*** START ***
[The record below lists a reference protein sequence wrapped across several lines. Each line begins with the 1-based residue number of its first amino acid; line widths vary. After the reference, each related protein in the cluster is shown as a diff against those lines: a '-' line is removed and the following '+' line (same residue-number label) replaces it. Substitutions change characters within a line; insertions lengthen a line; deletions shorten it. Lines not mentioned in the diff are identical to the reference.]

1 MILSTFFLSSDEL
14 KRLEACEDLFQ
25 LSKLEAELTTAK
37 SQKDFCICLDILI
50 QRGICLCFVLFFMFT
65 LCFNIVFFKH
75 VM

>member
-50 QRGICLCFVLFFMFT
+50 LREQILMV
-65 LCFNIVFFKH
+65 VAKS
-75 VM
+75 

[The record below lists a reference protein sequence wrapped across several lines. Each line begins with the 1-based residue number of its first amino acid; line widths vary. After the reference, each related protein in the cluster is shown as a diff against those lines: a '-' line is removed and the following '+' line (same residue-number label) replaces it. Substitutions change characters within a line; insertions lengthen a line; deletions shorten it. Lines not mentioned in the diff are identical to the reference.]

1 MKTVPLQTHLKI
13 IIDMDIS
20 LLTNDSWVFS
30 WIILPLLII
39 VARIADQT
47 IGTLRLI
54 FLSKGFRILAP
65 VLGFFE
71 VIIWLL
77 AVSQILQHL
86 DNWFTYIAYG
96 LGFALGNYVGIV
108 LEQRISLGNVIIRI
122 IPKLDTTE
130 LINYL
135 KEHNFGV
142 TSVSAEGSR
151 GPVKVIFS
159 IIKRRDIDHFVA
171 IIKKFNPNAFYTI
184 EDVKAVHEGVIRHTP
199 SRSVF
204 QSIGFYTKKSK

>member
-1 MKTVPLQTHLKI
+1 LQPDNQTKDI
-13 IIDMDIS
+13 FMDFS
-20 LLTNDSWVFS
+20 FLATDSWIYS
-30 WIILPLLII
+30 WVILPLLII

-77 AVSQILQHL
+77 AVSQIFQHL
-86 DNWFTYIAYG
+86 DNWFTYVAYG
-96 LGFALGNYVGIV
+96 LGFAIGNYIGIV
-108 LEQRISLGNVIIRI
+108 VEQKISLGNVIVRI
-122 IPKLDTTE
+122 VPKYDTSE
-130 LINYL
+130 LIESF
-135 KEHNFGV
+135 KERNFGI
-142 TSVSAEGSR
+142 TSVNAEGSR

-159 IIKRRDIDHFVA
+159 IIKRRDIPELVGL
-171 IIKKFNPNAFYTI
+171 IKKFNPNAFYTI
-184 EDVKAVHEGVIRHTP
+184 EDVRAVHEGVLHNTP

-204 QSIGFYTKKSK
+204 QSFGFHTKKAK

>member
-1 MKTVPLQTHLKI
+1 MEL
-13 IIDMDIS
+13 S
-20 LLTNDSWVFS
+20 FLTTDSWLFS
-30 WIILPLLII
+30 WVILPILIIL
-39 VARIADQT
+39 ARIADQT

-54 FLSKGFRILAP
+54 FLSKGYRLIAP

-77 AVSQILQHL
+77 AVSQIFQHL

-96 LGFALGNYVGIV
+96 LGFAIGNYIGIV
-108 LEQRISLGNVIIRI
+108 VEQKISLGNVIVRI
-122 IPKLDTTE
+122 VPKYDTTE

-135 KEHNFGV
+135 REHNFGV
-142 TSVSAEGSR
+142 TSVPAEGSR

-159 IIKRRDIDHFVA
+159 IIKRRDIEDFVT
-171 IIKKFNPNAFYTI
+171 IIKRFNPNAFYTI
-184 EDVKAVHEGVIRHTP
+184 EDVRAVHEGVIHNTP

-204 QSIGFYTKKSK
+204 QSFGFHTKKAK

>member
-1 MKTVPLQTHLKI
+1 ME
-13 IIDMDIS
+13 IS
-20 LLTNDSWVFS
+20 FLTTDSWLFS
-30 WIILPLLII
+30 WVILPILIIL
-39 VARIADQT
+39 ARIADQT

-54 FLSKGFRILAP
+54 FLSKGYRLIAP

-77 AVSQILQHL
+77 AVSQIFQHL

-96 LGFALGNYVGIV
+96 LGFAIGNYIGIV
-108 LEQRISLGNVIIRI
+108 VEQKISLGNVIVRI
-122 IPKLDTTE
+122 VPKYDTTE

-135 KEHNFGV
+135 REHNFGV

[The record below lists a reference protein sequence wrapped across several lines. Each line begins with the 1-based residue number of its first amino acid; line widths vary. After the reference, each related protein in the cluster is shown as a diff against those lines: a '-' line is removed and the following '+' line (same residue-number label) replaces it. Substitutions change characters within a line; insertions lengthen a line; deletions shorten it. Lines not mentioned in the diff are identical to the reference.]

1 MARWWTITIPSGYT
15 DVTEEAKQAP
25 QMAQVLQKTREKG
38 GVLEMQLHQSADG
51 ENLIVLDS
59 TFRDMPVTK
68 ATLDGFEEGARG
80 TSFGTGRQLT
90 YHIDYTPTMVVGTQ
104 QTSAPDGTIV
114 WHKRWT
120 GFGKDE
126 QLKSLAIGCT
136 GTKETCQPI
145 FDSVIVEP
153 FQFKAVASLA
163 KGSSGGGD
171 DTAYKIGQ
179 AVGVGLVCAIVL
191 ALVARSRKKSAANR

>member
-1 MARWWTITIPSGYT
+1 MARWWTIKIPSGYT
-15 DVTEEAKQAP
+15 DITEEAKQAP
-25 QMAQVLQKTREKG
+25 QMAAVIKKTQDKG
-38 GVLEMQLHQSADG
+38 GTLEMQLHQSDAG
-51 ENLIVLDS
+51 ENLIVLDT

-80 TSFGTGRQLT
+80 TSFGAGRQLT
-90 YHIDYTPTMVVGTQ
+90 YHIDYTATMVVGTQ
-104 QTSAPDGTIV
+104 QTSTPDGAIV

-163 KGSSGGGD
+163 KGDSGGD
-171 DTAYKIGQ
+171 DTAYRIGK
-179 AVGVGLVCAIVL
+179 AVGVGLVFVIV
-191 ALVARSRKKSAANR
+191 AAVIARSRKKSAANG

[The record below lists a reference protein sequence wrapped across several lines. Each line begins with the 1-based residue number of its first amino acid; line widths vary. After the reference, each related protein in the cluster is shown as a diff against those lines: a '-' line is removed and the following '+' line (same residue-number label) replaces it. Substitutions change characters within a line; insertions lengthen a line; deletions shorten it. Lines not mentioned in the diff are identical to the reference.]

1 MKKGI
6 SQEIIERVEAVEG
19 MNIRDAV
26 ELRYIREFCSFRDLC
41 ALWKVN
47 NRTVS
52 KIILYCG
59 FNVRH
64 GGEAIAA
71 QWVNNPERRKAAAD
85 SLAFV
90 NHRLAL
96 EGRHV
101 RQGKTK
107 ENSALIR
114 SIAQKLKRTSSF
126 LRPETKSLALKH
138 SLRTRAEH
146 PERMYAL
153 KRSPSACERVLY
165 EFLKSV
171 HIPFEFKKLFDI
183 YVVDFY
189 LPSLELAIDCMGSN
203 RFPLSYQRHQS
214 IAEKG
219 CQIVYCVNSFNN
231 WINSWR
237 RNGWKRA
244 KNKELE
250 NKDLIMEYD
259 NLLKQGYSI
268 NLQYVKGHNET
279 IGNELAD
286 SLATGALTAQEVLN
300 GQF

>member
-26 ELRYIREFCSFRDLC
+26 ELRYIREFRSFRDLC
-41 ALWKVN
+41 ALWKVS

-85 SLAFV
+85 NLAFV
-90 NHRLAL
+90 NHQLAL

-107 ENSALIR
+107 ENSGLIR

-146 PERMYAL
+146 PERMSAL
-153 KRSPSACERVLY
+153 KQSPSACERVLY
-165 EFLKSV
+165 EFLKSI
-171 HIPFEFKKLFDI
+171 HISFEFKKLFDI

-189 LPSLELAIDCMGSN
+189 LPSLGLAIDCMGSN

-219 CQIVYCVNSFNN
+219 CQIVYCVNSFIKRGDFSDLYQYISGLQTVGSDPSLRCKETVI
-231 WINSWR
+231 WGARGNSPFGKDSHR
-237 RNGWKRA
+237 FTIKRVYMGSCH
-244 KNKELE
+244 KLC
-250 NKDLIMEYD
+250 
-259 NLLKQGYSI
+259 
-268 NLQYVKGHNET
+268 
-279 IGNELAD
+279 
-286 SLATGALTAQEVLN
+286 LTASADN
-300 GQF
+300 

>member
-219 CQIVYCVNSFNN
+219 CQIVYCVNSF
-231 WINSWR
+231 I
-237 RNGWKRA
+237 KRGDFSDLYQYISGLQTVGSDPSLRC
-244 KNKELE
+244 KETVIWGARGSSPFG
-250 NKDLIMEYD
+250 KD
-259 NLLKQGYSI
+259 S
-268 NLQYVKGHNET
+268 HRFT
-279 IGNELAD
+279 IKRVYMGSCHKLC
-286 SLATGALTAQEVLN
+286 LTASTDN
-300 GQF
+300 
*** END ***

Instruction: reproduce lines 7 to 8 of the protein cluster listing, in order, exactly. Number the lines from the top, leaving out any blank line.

65 LCFNIVFFKH
75 VM